I Wonder What Foster Children Think at Church?

I Wonder What Foster Children Think at Church?

About a week after K. came to live with us, we noticed something; he LOVED to go to church. He asks us almost daily, “Do we go to church damarrow?” When we say “yes” gets really excited, his countenance aflame with joy. We found him a small Bible to carry, and he carries it proudly every service. It is really sweet to see. Though he doesn’t yet understand many of the words, he still wants me to read from it each night after we read something on his level.

Upside Down: Children In Church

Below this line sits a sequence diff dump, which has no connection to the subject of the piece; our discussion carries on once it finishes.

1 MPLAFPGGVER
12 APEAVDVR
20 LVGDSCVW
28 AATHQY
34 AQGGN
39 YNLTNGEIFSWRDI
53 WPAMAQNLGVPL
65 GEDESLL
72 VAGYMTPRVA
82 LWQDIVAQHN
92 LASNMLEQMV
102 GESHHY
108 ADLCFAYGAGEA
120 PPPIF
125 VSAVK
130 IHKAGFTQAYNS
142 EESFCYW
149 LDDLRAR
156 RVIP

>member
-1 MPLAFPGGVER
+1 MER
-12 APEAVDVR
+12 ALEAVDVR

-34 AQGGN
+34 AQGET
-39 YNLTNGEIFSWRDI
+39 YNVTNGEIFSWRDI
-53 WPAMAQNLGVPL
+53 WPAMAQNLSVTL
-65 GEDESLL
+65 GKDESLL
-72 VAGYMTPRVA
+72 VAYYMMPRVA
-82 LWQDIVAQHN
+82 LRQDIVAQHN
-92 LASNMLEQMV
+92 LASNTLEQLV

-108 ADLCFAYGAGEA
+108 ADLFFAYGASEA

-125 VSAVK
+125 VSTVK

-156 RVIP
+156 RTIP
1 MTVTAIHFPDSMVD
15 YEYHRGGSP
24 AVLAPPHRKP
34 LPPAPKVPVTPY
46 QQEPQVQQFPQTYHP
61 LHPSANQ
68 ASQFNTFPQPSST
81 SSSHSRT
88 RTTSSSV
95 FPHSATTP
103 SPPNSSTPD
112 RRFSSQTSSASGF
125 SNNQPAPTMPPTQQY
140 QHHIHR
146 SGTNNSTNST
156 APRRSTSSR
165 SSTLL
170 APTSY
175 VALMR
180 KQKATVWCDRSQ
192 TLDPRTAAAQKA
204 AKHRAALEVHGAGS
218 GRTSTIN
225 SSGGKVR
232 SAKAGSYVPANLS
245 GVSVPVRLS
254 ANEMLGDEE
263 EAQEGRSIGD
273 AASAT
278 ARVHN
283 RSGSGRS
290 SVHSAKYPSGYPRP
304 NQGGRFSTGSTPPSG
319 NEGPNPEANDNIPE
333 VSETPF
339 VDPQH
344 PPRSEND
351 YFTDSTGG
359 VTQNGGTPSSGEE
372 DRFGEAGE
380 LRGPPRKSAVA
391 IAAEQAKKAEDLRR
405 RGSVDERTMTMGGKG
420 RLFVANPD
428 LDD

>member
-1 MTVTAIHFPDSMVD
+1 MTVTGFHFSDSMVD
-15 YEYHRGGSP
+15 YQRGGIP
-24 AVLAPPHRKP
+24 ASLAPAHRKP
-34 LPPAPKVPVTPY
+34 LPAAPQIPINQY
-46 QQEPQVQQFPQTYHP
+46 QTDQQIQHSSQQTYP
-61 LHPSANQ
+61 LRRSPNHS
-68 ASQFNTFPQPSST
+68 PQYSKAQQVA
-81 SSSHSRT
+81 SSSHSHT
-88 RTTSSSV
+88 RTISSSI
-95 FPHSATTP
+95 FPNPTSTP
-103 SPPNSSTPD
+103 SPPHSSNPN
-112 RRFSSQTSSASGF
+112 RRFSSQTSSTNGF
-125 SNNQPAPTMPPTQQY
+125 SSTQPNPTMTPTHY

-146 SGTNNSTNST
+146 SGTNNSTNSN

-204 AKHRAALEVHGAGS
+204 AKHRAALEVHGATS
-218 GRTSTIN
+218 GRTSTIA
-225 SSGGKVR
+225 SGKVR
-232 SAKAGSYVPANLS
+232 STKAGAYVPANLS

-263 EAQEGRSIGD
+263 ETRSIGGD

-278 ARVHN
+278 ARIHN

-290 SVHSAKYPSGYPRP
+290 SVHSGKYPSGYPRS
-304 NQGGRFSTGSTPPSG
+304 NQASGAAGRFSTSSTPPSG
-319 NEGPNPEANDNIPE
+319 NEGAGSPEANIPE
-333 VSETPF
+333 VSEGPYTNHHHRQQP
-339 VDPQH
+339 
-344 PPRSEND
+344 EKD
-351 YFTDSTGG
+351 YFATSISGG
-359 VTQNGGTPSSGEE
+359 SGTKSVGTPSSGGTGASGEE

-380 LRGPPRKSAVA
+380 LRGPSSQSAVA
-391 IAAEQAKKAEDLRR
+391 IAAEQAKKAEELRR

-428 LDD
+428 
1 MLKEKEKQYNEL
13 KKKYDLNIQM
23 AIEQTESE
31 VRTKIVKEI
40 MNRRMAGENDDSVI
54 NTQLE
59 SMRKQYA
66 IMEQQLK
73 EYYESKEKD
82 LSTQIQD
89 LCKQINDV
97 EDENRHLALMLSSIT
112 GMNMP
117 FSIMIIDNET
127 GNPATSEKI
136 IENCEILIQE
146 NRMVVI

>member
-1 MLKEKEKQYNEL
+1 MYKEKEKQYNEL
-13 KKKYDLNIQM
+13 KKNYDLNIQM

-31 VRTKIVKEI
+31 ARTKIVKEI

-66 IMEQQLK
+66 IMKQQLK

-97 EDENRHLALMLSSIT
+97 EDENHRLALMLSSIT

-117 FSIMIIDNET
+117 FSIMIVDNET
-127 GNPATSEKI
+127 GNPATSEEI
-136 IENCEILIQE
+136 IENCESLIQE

Update:  I have decided to change the name of this series of posts from Different Lenses, to Upside Down.  This term speaks more clearly about my intentions.  I want to look at "normal" things through the Upside Down way that Jesus seemed to.  He set the world on edge when he brought to the universe of faith a completely different way of seeing things. "Hey, Honey, there’s snot on your shirt." The way we see the world is tainted, or at least filtered, by the lenses we wear. In this series of blog posts I want to take some things that we may think of as “normal” and maybe look at them in a different light, through Different Lenses, if you will. Children In the Church Service I recently read an article about children in church. The article had some really helpful things to say in regards to encouraging those who struggle with small children in church. It attempted, and maybe succeeded, it communicating that they and their children are not just tolerated, but are actually welcomed and appreciated. However, I wonder if we could look at this through a Different Lens. There was something in the article that made my senses uneasy, made me tilt my head sideways a bit, narrow my eyes, purse my lips and wonder, “Hmmm … is all we can do here is ‘notice them’?“ You see, the article repeatedly said, “I see you …“, then filled in a particular struggle the mother/parent was having with the small child. I am a visual person and in my mind’s eye, I saw a lady in church, smiling gently as she looked across the room at the struggling mother, and in her heart she really was grateful to have the lady and her child there. She really was glad to see them … but … she just sat there. What would happen if it wasn’t enough to just “see them” in the service? What would happen if instead of validating their struggle by watching and not complaining and even accepting it, what if the writer got up and offered to help? What if she showed the lady where the nursery or the location of another room where she could hear the service and let the child play (we call it a Cry Room)? What if she simply sat next to her and kept the child occupied while the mother listened to the service? Don’t get me wrong, I don’t want to be scornful here, but I do want us to look at this differently. Accepting and tolerating this often difficult situation is great, but what we as the church are really after is relationship, first with Jesus, then with each other. To bear one another’s burdens means more than even loving acknowledgement of each other’s struggles. It means jumping head-long, or feet first or cannonball if you please, into each other’s personal struggles and grabbing some of the burden for ourselves to bear. What if the young mother didn’t need a blog post to tell her that we saw her, but she felt that we loved her? What if she knew we loved her because we offered to give her a break from her fussy, or young, or ill-behaved child while she tried to soak up some teaching or singing or maybe just an unspoiled cup of coffee? What if we went even further and modeled for her hopefully present husband (though she may be alone) that it is ok for him to also engage with the children if he isn’t already? I know that in our culture this seems intrusive and we are all afraid of being “butt-in-skees” (have no idea how to spell that), but deep relationship requires us to first, actually care about the plight of those around us and, then to act on it. To look at this through a different lens might mean that we go home that day with snot on our shirt that belongs to someone else’s kid. (I know, that’s a tough call to make). It may also mean that we miss the lesson that morning. We could listen to the recording later, you know. What it also means is that this mother / parent goes home with your love, the Love of Christ, on his or her heart. That’s a pretty fair trade for some snot.